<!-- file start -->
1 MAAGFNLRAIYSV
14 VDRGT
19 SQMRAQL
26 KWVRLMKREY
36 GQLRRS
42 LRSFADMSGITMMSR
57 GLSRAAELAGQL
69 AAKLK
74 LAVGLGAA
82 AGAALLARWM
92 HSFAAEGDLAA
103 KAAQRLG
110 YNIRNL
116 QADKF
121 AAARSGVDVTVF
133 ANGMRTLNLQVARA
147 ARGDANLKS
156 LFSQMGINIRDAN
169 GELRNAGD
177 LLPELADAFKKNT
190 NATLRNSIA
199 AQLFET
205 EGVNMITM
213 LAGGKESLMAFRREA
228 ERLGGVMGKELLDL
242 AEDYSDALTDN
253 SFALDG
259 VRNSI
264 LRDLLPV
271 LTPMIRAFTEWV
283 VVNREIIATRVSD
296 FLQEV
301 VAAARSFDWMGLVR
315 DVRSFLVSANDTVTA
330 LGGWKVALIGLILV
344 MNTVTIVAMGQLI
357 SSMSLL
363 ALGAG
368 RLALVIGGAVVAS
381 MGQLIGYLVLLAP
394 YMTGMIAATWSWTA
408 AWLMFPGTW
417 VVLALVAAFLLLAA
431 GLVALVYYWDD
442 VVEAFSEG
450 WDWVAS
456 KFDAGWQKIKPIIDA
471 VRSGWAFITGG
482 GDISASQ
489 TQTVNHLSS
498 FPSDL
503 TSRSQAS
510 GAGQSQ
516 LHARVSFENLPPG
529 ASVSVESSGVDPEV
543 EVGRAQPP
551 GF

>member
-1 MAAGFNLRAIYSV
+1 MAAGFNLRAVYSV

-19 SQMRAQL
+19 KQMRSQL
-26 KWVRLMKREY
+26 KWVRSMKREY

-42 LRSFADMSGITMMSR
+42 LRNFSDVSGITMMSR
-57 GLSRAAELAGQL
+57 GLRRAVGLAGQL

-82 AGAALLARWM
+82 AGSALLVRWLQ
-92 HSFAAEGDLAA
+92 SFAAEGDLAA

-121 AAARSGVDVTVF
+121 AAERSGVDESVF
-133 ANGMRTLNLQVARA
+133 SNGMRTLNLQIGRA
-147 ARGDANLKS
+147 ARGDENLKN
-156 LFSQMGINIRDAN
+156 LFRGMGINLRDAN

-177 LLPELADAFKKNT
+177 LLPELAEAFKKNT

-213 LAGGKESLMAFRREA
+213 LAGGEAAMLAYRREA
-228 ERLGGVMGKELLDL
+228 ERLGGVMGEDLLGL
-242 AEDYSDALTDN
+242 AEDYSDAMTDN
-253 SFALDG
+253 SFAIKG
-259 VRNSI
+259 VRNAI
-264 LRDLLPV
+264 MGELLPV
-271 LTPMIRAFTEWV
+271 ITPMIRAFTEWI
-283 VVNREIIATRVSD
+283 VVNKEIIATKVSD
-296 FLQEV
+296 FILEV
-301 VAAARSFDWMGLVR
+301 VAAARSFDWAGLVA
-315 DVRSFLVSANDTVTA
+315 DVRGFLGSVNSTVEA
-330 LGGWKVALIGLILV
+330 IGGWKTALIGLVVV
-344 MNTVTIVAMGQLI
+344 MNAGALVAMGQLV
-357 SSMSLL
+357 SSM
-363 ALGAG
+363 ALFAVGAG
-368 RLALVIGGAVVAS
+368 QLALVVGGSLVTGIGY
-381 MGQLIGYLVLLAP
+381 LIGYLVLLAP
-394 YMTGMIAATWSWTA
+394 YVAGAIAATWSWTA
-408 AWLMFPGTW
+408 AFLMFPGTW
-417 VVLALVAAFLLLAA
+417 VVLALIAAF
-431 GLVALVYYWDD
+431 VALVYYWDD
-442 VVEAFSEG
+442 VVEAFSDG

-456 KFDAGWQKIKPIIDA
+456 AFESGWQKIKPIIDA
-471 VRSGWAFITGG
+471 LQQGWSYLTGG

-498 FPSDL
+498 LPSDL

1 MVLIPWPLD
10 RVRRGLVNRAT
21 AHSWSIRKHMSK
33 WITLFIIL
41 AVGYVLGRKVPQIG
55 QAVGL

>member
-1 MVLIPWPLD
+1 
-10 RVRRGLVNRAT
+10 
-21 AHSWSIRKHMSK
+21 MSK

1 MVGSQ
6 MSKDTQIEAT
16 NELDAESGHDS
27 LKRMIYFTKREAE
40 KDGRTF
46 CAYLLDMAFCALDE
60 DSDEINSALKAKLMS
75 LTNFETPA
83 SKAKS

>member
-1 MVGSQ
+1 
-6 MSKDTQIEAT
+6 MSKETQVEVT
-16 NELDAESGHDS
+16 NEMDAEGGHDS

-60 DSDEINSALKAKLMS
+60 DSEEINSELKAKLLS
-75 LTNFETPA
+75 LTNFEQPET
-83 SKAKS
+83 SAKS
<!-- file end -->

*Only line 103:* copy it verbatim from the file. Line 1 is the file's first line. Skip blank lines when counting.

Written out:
-315 DVRSFLVSANDTVTA